You Can Avoid Losing Deals

4 minute read

In my previous post Early Failure is Better Than Late Failure, I wrote about the need to qualify rigorously. I’ve received a number of emails about this, and some great comments. Here I want to address this a little further with a simple method that might help you to choose which to deals you should be working on. The main message here is that you need to honestly ask yourself (and your customer) the hard questions early to qualify out as appropriate. That way you can focus your resources in the right place, and avoid losing the deals you should win.

Apart from the usual things you focus on (like budget availability and decision making power), there are, I believe, two main attributes of any deal that merit real attention. These are (1) Compelling Event and (2) Unique Value. The first indicates if a deal is going to close any time soon, and the second should indicate if you are going to win. Unless you have positive answers for both of these, you’re probably wasting your time.

The graphic here hopefully illustrates what I mean. I’m starting with an assumption that the customer has a business problem that he is trying to solve – and you need to validate that. Without that there really isn’t an opportunity. Given that the customer has a problem, we’d hope that he has to solve it soon. But to be sure that the deal is going to close in a time-frame you understand, you must identify the Compelling Event that is driving him to act. According to the TAS methodology, a compelling event is a time sensitive response to an internal or external business pressure that drives the customer to an action within a defined time period. It’s always about the customer. He is the only one who can have a compelling event that causes him (or her) to act. It’s rare that the customer cares when the order gets signed, unless that impacts their achieving clearly understood business objectives.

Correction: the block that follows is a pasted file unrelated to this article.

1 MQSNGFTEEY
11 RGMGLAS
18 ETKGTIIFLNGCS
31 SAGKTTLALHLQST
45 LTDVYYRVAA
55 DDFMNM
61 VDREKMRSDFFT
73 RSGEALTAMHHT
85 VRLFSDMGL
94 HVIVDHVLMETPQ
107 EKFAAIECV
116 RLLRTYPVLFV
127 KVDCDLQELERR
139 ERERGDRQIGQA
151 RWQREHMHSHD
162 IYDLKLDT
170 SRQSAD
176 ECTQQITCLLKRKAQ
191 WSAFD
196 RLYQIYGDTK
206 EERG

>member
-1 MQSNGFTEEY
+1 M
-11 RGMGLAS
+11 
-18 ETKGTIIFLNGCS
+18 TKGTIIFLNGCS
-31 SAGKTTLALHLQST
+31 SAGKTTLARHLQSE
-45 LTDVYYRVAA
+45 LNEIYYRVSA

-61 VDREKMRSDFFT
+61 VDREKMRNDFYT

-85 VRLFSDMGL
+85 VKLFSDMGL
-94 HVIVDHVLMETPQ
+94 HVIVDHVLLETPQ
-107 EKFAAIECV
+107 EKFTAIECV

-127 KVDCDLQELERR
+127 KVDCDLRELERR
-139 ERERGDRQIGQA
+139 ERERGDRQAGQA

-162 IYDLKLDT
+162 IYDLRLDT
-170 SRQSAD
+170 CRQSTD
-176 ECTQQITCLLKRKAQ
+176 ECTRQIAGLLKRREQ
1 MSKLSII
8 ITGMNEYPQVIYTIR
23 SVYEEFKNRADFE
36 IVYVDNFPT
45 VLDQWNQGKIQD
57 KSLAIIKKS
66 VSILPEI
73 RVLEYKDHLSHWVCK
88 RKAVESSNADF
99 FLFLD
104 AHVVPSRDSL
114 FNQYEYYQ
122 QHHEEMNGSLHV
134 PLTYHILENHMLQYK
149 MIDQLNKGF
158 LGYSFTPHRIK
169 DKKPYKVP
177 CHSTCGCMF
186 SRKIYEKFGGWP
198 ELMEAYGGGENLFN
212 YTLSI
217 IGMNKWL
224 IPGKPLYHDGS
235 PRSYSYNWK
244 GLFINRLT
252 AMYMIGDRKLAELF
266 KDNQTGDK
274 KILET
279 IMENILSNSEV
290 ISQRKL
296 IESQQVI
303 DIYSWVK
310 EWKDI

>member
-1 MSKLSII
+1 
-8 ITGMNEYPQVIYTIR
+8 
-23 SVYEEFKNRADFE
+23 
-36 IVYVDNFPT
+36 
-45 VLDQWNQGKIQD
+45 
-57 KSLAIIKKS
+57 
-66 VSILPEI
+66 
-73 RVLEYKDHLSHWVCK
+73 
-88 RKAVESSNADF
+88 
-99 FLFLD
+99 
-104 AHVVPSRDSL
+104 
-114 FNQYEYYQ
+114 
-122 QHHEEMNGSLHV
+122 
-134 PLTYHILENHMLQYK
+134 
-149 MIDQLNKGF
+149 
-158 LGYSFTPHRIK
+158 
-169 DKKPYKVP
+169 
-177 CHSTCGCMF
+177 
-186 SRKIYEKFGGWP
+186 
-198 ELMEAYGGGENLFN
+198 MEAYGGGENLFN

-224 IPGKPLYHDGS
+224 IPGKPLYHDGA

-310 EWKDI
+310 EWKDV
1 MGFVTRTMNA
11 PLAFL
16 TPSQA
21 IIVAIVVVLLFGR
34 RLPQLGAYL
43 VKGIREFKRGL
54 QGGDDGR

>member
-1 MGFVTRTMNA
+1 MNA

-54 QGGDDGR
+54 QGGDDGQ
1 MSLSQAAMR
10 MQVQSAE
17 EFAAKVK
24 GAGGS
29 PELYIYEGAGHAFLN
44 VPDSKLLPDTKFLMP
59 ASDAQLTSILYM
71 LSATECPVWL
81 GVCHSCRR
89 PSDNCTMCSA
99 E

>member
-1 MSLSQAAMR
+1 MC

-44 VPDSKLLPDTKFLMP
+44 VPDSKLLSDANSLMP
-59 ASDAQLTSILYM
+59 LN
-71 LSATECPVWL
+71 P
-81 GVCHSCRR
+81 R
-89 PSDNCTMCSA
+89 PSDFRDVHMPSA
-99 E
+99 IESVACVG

To uncover the compelling event, you need to understand the customer’s business, their problems and their need to act, in order to clarify the timetable of events. Business Drivers are significant problems or opportunities that will cause the customer to take action. Business Initiatives are typically linked to business drivers and your opportunity must link to the customer’s Business Initiative.

As you will see from the chart, just because the customer has a problem, and an identified time-frame by which he must act, doesn’t mean that you will win. It just means that someone will win, and that could easily be your competitor unless you have Unique Value that you can bring to the table to solve his problem.

Unique Value, when effectively crafted, will link to the customer’s compelling event. When establishing your Unique Value, the value that you create must address the customer’s business, their problems and their need to act. The value proposition should be specific to the customer and should be that which compels them to act based on your articulation of the impact you can make on their business. Your ability to engage the customer, develop relationships and address their business problems is, of course, a component of your overall value. Understanding how your customer measures value allows you to craft a value proposition that will not only establish expectations, but will enable you to create competitive differentiation.

When resource are tight – and of course they are always – you need to focus on the deals you can win. By definition, focus implies de-focus, and you must therefore qualify rigorously and discard those opportunities where you are not likely to win. Why waste time on these when you could be making money? Hopefully these pointers will help.



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